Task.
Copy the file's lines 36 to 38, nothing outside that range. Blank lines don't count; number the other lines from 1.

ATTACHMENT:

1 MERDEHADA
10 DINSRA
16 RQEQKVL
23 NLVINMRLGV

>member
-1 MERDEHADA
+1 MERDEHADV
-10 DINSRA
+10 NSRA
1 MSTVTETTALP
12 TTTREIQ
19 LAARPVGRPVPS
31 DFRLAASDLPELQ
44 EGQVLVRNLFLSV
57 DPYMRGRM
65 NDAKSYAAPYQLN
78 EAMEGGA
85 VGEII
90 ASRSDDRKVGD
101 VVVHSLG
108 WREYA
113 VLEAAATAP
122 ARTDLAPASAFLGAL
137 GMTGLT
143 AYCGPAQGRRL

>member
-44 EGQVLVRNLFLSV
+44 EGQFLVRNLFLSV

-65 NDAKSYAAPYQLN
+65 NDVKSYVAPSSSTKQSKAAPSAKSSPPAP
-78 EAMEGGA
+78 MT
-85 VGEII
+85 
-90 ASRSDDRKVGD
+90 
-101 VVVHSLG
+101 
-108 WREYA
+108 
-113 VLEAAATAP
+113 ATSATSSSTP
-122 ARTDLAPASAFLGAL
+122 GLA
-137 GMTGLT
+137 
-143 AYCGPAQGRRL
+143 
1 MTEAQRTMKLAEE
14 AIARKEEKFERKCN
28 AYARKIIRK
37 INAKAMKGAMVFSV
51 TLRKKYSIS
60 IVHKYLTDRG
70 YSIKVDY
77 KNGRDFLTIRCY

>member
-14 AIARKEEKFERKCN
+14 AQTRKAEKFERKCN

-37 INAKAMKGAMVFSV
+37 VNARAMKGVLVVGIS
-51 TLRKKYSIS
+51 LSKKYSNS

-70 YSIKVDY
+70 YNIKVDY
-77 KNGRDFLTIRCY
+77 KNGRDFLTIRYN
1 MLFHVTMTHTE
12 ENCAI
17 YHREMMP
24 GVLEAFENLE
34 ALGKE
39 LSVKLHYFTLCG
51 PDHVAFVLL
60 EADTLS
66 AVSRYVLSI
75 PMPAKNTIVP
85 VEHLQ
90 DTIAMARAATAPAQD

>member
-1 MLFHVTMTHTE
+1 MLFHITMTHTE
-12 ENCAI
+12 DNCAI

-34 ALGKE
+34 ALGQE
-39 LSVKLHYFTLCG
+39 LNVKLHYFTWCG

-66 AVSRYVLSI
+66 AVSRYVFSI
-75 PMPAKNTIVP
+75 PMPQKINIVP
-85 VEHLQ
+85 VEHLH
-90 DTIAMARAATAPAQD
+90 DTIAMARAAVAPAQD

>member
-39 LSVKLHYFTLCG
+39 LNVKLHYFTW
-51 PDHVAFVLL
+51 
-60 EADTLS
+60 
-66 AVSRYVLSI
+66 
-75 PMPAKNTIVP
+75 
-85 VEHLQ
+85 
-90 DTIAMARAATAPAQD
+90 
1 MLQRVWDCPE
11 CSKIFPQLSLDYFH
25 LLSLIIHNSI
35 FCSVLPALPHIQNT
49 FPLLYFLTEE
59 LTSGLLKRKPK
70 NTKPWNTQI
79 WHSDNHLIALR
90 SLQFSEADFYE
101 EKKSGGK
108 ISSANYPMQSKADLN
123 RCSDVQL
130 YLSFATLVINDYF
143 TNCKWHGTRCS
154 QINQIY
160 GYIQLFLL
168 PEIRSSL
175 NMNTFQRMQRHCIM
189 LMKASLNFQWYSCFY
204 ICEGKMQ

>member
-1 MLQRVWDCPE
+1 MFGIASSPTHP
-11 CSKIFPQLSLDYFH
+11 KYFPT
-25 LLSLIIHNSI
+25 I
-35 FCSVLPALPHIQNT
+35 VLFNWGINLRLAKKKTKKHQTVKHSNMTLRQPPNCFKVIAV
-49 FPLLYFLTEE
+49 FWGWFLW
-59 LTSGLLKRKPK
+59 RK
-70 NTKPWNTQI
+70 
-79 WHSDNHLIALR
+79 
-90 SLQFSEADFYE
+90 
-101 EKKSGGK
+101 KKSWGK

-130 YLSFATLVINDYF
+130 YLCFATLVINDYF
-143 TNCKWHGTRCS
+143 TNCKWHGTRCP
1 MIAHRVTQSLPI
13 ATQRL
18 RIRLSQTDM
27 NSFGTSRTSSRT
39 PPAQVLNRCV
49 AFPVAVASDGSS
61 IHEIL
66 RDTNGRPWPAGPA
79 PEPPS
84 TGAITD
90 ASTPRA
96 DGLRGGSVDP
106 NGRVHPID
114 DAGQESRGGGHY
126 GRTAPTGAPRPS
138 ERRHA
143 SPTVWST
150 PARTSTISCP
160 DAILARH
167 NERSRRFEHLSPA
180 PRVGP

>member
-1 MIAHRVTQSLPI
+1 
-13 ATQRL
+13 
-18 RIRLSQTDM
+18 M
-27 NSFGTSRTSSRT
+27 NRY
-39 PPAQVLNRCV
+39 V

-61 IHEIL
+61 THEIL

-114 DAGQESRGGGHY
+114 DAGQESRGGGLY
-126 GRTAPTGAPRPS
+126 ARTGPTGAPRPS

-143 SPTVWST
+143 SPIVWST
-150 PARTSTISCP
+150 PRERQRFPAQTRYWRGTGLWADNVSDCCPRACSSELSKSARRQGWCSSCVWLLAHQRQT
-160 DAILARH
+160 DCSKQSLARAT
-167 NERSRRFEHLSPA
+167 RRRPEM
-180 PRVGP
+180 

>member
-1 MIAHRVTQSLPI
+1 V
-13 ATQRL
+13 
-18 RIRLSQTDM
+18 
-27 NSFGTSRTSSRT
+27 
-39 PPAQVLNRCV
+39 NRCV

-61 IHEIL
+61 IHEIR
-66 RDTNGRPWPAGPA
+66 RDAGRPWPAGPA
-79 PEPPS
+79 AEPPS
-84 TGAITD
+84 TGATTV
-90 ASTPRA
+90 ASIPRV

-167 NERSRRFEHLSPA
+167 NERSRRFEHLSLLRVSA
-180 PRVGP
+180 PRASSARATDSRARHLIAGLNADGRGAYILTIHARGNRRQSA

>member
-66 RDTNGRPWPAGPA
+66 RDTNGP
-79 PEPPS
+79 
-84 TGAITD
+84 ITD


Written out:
+90 
-101 VVVHSLG
+101 